Its genesis in 2016 was the glimpse of a fin becoming a feather that ignited a strong intuition at ”Raubkunst als Erinnerungsort,” a research fellowship sponsored by the Zentrum für Historische Forschung der Polnischen Akademie der Wissenschaften in Berlin that same December. Eventually, and with the help of many people, “Raubkunst at the Ringling” ran in the Modernism journal Lapsus Lima on 9 January 2019 and was picked up in the news all the way to the Antipodes that week with, for example, the story “Otago Link to Identifying Art Looted by Nazis.”

On 13 February 2019 I presented this research about Franz Marc’s woodcuts Schöpfungsgeschicte II (1914) and Geburt der Pferde (1913) amid colleagues at the College Art Association conference in New York City. The very next day I learned “Raubkunst at the Ringling” had been formally recognised as a “solved” case of Nazi looted art with the recognition of my findings by the Commission for Looted Art in Europe in the annals of The Central Registry of Information on Looted Cultural Property 1933-1945.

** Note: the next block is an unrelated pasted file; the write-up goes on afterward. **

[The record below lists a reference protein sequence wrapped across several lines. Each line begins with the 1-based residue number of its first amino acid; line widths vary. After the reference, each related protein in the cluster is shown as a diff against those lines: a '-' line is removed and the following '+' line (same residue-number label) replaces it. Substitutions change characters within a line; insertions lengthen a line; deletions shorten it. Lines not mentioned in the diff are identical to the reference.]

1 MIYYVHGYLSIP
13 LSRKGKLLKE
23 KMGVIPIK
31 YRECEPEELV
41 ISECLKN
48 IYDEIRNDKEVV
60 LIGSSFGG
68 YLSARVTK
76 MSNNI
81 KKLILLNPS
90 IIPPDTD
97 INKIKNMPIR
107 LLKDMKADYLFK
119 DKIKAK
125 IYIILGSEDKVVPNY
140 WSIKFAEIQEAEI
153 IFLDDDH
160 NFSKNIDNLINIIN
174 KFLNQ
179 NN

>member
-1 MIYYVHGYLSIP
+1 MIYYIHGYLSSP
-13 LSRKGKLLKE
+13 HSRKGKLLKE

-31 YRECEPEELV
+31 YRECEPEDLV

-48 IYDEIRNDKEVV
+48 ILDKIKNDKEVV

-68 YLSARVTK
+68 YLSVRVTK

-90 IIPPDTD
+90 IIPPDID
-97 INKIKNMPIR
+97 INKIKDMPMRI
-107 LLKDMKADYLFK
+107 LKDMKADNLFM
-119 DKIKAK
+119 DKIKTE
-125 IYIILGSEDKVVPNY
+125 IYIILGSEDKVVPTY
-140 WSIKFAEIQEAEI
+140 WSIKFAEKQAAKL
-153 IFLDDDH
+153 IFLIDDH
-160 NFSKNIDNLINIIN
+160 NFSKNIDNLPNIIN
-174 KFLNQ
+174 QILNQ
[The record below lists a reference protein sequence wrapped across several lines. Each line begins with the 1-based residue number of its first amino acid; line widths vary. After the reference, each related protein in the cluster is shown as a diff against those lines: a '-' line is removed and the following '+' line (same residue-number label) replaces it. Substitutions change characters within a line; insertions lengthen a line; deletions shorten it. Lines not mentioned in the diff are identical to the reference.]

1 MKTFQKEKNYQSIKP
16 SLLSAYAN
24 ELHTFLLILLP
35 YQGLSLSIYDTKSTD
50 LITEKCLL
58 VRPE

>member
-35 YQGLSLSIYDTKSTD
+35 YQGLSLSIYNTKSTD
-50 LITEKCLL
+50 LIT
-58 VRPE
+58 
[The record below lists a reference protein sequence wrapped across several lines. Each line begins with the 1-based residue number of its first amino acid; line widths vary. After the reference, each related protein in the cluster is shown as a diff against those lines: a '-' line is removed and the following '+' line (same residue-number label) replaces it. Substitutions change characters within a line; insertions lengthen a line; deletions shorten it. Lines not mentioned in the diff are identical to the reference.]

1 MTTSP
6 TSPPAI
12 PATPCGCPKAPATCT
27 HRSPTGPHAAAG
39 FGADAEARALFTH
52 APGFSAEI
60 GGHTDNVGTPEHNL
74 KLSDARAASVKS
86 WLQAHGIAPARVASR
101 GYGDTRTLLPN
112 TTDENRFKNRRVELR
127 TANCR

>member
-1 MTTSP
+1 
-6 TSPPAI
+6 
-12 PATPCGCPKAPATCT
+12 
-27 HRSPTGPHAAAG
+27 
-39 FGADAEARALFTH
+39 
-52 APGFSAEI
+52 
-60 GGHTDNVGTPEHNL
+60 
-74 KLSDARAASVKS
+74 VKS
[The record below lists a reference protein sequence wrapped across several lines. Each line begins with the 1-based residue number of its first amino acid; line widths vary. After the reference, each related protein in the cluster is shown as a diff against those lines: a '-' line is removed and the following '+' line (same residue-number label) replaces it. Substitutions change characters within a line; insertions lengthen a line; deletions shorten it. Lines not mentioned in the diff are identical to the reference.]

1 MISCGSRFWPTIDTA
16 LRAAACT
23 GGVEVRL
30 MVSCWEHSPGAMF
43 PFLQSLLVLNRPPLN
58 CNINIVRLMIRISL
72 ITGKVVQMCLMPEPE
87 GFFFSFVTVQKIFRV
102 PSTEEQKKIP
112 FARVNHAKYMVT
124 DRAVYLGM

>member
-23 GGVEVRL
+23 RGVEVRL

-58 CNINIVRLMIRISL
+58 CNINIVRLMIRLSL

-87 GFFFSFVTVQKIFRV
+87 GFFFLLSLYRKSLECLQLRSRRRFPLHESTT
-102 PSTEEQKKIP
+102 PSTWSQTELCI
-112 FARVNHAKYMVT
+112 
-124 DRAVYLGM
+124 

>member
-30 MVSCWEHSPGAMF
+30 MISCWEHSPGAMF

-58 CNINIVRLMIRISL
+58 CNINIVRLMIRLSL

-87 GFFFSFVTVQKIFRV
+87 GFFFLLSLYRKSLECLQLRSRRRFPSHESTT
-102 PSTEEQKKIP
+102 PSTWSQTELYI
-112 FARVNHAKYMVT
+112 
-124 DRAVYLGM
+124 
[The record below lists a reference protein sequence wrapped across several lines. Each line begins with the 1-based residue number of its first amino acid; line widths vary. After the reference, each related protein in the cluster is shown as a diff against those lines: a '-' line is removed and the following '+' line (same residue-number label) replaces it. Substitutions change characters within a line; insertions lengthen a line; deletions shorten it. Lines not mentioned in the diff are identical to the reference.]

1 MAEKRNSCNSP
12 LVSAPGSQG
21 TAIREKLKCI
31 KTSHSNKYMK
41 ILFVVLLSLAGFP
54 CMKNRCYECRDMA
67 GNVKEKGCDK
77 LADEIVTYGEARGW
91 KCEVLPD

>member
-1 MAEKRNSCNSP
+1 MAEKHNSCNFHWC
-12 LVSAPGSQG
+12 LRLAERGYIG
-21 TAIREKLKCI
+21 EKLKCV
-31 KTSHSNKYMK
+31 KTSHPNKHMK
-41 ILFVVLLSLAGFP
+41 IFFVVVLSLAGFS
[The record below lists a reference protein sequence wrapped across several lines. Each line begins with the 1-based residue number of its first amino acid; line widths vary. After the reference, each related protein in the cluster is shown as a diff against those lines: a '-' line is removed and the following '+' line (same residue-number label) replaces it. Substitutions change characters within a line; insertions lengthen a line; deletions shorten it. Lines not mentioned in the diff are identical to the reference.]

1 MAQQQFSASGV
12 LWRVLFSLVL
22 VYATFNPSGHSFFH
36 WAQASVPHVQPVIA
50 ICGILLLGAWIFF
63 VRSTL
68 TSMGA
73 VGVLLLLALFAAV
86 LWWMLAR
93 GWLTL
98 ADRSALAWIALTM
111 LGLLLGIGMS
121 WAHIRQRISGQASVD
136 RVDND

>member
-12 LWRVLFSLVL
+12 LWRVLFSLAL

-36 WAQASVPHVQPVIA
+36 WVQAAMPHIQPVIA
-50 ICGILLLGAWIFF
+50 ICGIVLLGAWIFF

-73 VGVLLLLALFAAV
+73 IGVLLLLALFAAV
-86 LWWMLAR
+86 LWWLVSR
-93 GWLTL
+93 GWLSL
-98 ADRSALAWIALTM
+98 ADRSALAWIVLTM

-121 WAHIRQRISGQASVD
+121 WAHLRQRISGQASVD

My hope all along has been that the John and Mable Ringling Museum of Art, the State Art Museum of Florida operated by Florida State University, would acknowledge the illicit acquisition of the prints by the American UPI reporter Robert Beattie from the notorious “Kunsthändler to the Third Reich” Bernhard A. Böhmer in 1940, prior to Beattie’s donation of them to the Ringling in 1956, where they have been hidden since, and allow these works to be shared with the public.

But wait: I have subsequently learned that there is potentially even more Raubkunst at the Ringling: Paintings by Christian Rohlfs and George Grosz and bronzes by Ernst Barlach with provenance gaps from 1933-1945 are also locked away at the museum as well as some oils and terracottas from the 16thand 17thcenturies that, while not entartete, were simply stolen or subject to forced “sales” from museums or private owners under the Reich.